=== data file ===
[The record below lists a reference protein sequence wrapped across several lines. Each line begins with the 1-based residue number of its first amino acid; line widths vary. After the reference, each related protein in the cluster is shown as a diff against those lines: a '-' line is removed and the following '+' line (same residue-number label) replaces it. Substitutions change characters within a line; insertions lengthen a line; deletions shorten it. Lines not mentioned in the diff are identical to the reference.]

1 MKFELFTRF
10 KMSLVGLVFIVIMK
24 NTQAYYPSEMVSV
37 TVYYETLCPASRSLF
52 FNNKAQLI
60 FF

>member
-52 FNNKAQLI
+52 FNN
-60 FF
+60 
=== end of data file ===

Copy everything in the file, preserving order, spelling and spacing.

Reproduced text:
[The record below lists a reference protein sequence wrapped across several lines. Each line begins with the 1-based residue number of its first amino acid; line widths vary. After the reference, each related protein in the cluster is shown as a diff against those lines: a '-' line is removed and the following '+' line (same residue-number label) replaces it. Substitutions change characters within a line; insertions lengthen a line; deletions shorten it. Lines not mentioned in the diff are identical to the reference.]

1 MKFELFTRF
10 KMSLVGLVFIVIMK
24 NTQAYYPSEMVSV
37 TVYYETLCPASRSLF
52 FNNKAQLI
60 FF

>member
-52 FNNKAQLI
+52 FNN
-60 FF
+60 